Now I will try to wrap up everything because for first couple of interventions I was prepared and thousand it’s much harder.

So Steve Poulson had other things about the need to improve not just in England but also intertranslatability to all the digital services and he also said that actually the problem is not just about, you know, content provided, but also about, for example, programming, which is almost English based and other services, which were further developed by Marc.

Maarten focused on the need for domains for, for example, for names to digital identities and it’s just really important issue. And Marc focused on the problem, for example, of South Asia and Sub-Saharan regions that are not covered and this reflects – these are the regions that have the least access to the Internet overall. Of course, the goal is more language and more work needs to be done.

And finally, Marc Durdin. Maybe I missed the last intervention. Marc focused on digital disadvantaged group. 15% of the local community didn’t have access and this access, says was mainly due to language-related barriers as we mentioned in the panel. Actually, he also pointed out that universal acceptance as it is conceived right now is not enough, and that does not address the need to provide more access of the Internet space, the cyberspace. And so there is a need to refocus our efforts and he would like to suggest that this would consider not just languages, or indigenous languages but also reshape the internationalized domain names for day-to-day activities. I hope I didn’t miss too many things. They were so many subjects, you know, expressed during the panel.

>> ROBERTO GAETANO: Thank you. You did an excellent job. The own thing that was – I heard that I would like probably to be reported in the report, is that Marc mentioned that at a certain point in time the keyboards. And I think that this is an issue that might be forgotten, and I would like to have that in the report.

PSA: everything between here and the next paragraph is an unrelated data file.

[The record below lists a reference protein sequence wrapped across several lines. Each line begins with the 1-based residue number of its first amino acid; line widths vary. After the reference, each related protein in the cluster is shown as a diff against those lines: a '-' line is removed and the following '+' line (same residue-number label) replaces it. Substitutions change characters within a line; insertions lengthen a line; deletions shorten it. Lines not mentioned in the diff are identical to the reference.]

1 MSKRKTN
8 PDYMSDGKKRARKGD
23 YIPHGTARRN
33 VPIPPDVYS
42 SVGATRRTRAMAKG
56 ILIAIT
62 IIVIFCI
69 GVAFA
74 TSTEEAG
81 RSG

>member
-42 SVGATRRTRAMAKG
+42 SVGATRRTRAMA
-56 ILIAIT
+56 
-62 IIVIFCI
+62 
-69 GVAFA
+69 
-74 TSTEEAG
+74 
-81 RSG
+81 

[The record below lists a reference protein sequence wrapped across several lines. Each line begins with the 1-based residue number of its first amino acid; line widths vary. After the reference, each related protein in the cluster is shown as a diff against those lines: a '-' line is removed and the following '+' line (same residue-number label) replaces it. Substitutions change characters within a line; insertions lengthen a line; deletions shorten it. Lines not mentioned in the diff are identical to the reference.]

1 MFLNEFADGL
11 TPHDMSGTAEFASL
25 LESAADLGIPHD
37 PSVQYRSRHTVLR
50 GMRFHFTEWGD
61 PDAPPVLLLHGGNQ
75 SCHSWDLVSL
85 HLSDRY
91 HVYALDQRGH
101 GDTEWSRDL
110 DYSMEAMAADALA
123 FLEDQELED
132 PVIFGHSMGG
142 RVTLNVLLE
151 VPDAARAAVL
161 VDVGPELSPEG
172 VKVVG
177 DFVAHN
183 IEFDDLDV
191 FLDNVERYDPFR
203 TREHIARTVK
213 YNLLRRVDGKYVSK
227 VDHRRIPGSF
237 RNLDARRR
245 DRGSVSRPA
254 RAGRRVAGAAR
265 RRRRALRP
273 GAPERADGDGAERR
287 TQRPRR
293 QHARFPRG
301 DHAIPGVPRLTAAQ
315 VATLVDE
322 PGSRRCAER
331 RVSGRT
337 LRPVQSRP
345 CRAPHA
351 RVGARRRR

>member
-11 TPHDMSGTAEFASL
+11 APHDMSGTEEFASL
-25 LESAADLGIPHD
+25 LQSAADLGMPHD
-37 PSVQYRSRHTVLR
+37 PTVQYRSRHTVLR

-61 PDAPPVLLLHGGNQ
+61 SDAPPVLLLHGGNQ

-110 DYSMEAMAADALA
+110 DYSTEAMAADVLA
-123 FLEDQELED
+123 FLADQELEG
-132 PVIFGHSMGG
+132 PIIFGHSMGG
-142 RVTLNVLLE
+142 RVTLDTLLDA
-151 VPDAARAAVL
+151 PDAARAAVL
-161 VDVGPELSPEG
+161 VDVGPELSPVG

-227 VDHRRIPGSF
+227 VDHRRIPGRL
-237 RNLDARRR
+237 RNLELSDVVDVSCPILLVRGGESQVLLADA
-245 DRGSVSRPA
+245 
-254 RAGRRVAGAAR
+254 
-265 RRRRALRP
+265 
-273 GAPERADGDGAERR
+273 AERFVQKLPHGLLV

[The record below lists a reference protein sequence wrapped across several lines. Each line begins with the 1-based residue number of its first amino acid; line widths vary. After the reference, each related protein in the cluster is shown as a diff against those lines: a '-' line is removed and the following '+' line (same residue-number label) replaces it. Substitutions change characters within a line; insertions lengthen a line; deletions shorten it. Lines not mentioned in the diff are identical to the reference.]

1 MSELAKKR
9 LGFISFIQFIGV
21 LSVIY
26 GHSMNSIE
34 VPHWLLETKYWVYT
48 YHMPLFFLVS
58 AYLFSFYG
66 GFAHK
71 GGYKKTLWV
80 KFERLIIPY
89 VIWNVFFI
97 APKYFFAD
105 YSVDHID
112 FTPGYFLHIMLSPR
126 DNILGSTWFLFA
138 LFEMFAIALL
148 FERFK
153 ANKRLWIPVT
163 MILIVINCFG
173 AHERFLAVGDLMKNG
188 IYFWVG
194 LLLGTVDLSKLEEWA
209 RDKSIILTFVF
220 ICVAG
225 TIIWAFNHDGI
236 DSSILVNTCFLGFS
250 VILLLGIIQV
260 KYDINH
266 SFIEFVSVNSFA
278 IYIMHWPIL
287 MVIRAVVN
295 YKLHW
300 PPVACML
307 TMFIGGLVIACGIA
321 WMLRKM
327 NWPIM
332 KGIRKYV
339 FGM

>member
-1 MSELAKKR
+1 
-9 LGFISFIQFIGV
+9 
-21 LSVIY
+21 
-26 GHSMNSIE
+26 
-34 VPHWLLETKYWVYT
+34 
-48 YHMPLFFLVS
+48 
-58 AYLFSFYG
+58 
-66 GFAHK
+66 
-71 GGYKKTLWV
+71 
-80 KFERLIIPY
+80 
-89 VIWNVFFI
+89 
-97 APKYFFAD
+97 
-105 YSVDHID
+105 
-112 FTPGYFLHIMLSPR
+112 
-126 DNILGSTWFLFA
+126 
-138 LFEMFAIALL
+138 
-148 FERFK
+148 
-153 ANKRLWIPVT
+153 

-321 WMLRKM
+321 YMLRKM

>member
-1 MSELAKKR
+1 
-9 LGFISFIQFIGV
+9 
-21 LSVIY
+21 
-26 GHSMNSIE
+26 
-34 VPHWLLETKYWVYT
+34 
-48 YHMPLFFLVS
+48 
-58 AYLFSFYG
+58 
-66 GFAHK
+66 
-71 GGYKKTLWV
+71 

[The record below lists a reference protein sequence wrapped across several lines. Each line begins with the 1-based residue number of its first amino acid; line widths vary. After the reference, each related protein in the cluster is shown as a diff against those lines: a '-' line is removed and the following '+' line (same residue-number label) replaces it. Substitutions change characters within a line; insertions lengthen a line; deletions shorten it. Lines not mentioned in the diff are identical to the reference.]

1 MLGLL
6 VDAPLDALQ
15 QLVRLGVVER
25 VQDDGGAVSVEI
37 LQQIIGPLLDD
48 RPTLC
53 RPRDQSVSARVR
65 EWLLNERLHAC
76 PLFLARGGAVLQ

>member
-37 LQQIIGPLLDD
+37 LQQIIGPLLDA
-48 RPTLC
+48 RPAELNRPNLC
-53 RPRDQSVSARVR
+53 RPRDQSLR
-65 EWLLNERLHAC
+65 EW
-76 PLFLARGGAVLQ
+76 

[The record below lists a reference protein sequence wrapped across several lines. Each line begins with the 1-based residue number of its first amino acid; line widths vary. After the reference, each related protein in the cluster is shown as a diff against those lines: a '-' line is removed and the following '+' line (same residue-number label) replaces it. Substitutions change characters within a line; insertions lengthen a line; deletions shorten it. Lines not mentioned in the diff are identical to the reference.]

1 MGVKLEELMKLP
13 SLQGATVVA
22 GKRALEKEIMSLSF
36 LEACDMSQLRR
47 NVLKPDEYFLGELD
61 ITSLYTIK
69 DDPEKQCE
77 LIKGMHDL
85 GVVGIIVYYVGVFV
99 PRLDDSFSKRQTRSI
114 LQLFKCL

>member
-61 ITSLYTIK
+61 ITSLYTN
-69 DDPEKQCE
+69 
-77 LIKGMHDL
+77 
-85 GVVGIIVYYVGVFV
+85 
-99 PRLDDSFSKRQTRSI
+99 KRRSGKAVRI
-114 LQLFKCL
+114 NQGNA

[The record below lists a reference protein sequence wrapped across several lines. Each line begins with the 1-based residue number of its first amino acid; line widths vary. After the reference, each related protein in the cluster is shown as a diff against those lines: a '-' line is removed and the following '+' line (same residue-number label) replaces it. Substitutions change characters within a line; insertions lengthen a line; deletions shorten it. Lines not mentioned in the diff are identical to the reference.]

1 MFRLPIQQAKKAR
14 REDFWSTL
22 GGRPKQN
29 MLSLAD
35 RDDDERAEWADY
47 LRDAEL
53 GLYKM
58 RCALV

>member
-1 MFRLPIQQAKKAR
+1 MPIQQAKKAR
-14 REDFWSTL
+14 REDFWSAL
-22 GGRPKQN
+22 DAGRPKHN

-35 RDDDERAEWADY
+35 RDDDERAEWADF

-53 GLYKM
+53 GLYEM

Yes, let me conclude by saying a few things.

>> MAARTEN BOTTERMAN: The other thing is that communities need to come to make the IDN tables if they want to use that, using the language generation models.


>> MAARTEN BOTTERMAN: And that requires community action as well and that needs to find support.

>> ROBERTO GAETANO: Yes, I was about to say this, to mention this in the conclusion in the sense that – you are right. I think one lesson learned from this session is that there are several bits and pieces that we need to put together. It’s the software for the translation, the keyboards, the domain names, and multistakeholderism in general. All of this has to be done in support of the local communities. And so I don’t see as of today a lot of international between people, for instance, who work on keyboards or who work on translation or at least I’m not aware of these efforts.

I think that we should try to push towards more communication and not have all those – leave these things as isolated pockets of things that are not related to each other.

But most and foremost, this cannot happen without the involvement of the local communities.

I wear in this moment my hat as Internet user. I think that this has to – as Maarten has said, we need to populate this. This all doesn’t make sense if we don’t have content in the local languages. All what we are doing, in the technical world is completely useless if it’s not applicable to the real life of the people. It is very unfortunate that the Best Practice Forum on local content has been disbanded by the IGF or rather has been brought into a bigger basket where it’s a little bit lost and we are losing a bit in order to favor the technicalities. We are losing the fact that we are doing this for the purpose of addressing – of supporting the local populations. So I think that this is something that we have to keep in mind and have more involvement by the indigenous cultures and indigenous populations and generally local minorities in this process. Thank you all for having participated. I’m sorry to have overrun by ten minutes the scheduled time.

Special thanks to the support staff, the rapporteur, to the people who have coordinated the input and – and that’s basically it and to all the participants and to the audience.

This session is closed. Bye.